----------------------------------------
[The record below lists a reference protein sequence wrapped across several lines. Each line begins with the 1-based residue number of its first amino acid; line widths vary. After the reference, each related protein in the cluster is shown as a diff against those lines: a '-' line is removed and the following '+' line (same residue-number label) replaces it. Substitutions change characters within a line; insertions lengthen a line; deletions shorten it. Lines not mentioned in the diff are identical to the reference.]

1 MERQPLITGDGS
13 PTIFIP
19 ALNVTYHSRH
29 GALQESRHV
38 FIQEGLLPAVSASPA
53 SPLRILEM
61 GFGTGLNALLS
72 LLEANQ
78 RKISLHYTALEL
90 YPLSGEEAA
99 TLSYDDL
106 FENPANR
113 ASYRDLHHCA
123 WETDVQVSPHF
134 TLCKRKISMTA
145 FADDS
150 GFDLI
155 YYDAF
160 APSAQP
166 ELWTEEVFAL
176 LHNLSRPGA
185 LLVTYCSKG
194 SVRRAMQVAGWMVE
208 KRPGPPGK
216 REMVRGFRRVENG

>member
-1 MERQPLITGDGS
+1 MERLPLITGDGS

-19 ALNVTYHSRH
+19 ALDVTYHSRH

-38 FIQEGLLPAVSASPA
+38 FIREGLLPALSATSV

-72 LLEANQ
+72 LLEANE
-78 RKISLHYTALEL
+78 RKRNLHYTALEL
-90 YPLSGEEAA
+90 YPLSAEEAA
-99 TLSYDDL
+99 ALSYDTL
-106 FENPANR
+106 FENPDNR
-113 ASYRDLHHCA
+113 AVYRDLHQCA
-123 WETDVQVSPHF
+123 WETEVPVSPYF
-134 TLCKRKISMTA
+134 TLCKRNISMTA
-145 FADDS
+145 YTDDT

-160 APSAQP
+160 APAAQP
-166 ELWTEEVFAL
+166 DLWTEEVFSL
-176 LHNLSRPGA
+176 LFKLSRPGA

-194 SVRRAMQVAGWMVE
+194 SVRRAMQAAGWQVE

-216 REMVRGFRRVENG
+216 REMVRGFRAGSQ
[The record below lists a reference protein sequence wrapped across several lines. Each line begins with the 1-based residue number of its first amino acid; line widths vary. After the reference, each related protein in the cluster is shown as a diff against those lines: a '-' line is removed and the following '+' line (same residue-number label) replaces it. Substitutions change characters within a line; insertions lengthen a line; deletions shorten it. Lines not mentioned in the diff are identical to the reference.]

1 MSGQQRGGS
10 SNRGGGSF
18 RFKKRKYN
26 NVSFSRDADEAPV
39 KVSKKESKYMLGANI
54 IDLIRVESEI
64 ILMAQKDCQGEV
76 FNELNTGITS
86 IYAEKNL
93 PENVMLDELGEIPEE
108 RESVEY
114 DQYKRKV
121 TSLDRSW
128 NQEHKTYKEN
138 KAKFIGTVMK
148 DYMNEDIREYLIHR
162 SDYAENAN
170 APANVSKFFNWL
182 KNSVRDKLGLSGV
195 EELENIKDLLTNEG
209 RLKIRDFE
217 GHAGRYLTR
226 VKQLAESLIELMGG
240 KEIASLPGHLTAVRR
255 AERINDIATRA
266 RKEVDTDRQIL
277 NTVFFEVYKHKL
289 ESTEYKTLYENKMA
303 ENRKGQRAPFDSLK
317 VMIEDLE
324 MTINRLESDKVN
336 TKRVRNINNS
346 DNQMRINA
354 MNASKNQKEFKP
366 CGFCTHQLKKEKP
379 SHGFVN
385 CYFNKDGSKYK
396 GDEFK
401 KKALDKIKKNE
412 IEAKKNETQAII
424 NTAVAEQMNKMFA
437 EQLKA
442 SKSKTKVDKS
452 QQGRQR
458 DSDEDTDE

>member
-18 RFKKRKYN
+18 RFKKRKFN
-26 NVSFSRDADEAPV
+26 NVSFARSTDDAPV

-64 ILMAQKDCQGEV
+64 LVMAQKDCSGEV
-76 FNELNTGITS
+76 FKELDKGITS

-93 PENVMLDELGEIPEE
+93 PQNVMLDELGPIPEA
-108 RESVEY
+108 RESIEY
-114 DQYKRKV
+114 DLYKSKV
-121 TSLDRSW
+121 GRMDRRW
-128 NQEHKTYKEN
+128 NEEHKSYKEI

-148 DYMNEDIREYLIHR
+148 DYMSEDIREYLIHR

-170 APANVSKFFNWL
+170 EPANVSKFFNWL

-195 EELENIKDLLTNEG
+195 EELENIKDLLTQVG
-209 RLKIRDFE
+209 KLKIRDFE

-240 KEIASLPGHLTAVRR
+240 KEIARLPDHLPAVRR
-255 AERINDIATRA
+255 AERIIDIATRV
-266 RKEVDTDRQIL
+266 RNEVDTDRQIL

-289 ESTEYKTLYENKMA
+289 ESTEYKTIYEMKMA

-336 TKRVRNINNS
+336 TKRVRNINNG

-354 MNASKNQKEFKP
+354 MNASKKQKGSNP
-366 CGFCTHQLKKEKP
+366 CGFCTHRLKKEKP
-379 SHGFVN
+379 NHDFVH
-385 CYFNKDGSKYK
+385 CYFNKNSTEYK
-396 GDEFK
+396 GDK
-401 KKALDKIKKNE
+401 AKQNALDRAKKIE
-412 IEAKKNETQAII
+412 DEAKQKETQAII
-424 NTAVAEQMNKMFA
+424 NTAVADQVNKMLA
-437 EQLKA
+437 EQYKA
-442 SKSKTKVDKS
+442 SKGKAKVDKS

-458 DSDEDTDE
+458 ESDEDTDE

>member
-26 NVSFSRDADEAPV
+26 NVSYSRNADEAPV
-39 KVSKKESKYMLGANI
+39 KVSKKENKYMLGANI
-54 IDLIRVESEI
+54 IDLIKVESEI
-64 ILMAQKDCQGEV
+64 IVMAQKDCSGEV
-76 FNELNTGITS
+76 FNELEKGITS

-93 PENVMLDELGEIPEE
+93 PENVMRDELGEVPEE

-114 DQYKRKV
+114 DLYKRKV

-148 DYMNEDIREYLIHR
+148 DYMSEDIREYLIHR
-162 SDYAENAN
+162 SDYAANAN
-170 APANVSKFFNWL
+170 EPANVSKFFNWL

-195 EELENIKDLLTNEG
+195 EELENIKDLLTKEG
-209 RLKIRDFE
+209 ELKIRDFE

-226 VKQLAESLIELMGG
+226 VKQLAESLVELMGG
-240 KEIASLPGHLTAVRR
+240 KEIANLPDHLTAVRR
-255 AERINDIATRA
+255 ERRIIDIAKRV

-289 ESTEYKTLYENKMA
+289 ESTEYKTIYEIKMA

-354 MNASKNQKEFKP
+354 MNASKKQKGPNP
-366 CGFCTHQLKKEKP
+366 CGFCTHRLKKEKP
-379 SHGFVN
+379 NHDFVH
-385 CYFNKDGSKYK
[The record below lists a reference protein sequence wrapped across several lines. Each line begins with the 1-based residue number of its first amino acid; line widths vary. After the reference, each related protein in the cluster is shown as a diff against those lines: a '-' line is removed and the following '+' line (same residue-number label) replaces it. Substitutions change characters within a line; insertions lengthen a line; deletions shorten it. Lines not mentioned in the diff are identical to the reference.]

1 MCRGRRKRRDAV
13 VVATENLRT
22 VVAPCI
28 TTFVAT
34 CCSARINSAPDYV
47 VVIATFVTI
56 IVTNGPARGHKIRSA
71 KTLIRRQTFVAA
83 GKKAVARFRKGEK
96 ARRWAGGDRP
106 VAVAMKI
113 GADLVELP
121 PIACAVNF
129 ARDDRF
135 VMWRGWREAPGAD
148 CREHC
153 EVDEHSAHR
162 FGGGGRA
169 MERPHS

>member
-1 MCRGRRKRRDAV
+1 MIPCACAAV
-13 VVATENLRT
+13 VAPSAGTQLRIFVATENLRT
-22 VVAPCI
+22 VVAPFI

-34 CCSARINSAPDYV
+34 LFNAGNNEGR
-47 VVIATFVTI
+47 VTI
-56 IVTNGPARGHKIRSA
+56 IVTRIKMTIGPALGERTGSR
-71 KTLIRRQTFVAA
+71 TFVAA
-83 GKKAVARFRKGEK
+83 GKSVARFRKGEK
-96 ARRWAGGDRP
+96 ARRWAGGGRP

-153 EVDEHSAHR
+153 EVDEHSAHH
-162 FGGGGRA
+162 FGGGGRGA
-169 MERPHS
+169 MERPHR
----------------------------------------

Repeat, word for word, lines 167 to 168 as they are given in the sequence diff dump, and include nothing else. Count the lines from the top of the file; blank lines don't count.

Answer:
>member
-26 NVSFSRDADEAPV